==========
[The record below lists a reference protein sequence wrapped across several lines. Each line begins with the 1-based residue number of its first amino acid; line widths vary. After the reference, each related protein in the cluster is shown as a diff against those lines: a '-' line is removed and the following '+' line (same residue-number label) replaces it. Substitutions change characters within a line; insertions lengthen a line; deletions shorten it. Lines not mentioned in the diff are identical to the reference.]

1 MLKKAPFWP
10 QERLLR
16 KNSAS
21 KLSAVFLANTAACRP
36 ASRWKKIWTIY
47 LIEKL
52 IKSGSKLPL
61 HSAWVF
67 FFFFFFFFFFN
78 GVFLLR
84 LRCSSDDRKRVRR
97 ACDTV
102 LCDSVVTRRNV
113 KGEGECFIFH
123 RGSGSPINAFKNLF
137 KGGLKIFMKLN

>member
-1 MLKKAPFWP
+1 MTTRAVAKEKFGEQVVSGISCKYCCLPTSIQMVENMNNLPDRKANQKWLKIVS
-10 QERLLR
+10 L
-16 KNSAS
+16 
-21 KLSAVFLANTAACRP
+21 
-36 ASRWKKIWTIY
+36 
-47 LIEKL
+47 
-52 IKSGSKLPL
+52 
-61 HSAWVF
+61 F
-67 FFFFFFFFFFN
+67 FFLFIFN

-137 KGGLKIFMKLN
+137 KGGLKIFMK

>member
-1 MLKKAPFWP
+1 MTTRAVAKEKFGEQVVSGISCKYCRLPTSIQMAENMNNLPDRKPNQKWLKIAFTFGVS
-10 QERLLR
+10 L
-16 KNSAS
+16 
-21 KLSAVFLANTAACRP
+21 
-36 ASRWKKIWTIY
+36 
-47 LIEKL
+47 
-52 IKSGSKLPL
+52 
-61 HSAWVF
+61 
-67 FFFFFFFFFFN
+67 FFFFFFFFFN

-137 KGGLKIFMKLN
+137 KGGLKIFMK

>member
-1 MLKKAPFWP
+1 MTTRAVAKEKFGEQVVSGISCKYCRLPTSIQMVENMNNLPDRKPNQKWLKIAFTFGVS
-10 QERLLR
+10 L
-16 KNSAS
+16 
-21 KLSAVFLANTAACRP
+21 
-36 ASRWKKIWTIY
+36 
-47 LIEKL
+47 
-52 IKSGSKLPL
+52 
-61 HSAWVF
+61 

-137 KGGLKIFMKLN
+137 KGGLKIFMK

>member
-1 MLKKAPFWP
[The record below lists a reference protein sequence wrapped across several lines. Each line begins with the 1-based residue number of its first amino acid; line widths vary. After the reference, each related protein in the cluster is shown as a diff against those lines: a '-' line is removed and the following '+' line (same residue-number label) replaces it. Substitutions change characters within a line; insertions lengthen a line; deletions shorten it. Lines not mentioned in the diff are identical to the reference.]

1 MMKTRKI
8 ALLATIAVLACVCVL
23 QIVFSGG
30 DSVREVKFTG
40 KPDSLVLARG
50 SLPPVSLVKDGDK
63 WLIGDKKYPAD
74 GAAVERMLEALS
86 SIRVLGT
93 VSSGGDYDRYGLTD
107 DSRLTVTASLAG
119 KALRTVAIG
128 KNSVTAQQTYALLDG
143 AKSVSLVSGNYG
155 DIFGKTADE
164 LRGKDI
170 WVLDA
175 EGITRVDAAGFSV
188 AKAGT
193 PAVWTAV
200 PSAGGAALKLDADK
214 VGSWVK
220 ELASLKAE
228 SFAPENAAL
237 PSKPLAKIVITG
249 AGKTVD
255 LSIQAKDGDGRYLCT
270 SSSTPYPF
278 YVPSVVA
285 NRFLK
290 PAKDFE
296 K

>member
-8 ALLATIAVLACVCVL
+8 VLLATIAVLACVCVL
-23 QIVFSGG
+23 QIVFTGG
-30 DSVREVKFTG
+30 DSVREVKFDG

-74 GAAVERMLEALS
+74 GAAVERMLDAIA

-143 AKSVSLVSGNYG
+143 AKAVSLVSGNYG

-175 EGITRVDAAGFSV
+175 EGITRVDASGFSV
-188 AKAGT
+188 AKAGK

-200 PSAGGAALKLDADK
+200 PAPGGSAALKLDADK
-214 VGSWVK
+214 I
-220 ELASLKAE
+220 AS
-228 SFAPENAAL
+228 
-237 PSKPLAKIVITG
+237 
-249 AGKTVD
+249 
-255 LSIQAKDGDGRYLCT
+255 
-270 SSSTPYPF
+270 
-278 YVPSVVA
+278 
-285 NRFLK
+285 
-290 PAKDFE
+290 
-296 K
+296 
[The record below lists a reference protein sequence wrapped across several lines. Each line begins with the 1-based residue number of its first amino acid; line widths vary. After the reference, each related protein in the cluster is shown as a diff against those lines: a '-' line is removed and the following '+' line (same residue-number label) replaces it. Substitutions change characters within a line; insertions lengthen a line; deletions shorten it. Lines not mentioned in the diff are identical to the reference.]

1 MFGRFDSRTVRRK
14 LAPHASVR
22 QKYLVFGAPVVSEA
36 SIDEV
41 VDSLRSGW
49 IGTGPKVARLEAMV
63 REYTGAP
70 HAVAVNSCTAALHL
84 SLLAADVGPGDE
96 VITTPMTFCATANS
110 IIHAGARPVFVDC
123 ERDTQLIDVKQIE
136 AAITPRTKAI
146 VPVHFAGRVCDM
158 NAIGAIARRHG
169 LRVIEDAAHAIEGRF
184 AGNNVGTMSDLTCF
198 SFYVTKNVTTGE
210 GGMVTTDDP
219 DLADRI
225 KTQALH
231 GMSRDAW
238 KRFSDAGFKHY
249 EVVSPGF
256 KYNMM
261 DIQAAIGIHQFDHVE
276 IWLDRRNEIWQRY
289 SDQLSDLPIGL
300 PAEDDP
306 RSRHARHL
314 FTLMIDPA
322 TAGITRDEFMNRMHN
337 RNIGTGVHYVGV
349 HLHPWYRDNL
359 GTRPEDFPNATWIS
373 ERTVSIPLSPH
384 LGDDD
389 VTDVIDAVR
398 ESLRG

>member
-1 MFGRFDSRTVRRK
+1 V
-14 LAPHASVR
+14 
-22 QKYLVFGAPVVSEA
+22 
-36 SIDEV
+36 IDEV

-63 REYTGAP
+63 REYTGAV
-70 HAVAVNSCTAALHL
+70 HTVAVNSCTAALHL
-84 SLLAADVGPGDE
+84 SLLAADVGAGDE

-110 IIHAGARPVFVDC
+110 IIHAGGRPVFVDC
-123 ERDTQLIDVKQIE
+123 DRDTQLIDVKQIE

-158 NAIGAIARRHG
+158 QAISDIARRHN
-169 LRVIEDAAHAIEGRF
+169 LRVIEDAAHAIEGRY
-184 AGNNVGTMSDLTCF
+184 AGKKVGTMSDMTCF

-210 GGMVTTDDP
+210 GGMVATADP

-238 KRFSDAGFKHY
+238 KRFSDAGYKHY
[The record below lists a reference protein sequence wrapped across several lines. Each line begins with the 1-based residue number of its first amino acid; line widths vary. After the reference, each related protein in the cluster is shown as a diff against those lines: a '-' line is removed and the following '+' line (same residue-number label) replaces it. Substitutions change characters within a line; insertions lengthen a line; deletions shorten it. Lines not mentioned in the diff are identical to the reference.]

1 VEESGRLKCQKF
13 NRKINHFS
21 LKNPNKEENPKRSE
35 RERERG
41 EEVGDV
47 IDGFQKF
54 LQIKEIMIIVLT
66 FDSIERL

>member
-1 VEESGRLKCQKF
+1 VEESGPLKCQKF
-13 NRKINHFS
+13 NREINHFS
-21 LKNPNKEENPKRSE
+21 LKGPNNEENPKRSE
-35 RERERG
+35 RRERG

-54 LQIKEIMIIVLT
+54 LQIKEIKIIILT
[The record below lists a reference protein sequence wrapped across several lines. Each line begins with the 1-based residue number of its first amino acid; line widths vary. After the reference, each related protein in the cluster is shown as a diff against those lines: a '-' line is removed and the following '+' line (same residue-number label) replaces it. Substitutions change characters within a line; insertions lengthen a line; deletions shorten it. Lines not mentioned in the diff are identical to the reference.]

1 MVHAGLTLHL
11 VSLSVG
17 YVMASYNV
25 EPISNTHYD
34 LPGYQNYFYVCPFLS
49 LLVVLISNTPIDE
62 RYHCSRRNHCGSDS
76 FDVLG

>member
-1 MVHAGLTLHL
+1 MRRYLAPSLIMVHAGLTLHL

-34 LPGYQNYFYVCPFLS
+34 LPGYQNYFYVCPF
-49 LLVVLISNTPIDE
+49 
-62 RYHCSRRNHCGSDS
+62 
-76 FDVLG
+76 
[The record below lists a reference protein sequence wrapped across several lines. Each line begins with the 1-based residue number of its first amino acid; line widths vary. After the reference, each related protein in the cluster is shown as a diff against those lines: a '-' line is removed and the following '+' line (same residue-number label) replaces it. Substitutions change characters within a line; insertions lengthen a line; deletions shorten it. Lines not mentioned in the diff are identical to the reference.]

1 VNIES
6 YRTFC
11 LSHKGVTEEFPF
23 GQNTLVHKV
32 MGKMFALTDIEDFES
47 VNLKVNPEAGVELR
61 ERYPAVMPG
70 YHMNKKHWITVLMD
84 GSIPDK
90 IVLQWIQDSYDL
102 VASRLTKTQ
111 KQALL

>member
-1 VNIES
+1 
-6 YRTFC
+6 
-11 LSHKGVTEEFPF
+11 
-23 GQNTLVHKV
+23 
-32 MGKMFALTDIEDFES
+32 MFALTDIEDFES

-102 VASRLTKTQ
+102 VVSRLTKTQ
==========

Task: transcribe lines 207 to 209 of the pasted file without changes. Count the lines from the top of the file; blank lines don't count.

+84 SLLAADVGAGDE

-110 IIHAGARPVFVDC
+110 IIHAGGRPVFVDC